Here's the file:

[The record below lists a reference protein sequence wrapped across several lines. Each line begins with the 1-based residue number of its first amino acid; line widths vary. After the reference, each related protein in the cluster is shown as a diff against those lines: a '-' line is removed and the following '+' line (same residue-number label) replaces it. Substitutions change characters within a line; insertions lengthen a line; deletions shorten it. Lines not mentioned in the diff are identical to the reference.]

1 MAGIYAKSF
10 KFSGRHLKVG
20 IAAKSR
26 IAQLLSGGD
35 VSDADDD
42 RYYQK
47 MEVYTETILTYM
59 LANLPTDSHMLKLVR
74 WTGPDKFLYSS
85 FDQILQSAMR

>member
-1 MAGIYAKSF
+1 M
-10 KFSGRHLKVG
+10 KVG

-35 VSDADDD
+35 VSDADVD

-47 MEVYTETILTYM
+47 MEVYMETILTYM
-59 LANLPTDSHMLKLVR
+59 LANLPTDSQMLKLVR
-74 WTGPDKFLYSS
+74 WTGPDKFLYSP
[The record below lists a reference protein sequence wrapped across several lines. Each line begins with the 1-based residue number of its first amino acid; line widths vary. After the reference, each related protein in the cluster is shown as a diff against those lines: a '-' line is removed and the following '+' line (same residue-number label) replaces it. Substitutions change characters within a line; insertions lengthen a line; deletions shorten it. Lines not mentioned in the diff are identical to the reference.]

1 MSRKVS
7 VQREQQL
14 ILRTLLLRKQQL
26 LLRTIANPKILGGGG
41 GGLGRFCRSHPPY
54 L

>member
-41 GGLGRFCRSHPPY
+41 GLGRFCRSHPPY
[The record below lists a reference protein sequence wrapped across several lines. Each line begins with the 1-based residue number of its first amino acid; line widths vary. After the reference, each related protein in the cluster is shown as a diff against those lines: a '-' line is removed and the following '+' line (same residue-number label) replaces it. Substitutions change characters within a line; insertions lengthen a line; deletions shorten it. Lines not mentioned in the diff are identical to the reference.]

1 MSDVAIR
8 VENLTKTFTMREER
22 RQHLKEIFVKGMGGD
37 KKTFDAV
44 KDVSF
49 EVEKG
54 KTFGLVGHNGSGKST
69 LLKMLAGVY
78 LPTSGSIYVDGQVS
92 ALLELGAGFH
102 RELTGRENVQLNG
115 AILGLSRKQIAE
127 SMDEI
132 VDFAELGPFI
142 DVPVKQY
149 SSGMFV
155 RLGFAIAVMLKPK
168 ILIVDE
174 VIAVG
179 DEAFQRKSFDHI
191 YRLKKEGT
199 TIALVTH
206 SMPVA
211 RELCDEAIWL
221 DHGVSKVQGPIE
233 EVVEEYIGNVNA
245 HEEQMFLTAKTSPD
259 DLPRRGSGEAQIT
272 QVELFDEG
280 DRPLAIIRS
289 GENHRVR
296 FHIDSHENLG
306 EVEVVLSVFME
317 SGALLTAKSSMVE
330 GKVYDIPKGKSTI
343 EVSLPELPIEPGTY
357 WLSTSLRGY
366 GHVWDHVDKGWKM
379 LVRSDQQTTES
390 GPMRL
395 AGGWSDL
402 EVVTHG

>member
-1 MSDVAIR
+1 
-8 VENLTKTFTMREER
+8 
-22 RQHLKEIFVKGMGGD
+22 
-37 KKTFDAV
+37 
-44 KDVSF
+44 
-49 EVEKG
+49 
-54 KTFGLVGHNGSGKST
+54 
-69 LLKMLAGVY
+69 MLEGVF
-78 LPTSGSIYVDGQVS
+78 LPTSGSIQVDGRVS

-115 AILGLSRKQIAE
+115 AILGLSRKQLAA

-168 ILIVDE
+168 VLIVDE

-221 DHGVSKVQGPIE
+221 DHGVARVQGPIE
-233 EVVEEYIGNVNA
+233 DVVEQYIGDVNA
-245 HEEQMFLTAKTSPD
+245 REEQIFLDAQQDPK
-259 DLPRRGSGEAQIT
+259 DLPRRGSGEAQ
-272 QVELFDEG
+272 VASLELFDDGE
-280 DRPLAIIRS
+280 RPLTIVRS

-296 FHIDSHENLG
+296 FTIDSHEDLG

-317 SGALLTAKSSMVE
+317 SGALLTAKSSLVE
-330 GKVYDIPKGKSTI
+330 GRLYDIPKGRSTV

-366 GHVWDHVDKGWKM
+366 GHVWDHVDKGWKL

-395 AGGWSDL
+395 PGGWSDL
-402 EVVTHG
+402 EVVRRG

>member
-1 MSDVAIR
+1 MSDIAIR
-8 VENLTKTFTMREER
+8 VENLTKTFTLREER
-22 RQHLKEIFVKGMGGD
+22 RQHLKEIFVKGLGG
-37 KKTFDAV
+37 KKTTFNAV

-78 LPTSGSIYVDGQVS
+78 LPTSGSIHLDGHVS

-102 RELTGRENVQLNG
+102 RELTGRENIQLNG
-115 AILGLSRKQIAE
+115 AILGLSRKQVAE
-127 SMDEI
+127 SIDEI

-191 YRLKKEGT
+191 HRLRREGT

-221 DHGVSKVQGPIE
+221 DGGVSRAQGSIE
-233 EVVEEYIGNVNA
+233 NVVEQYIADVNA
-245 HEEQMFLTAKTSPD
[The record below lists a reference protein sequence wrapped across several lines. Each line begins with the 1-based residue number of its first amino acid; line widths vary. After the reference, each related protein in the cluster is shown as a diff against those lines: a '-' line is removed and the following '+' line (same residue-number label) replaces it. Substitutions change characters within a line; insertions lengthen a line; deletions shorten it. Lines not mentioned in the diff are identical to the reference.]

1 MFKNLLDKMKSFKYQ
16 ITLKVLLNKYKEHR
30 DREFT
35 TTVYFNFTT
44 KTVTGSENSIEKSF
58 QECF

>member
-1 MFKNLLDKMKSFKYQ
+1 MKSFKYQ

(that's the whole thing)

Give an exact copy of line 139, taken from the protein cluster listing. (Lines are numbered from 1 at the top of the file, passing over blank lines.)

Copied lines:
+115 AILGLSRKQVAE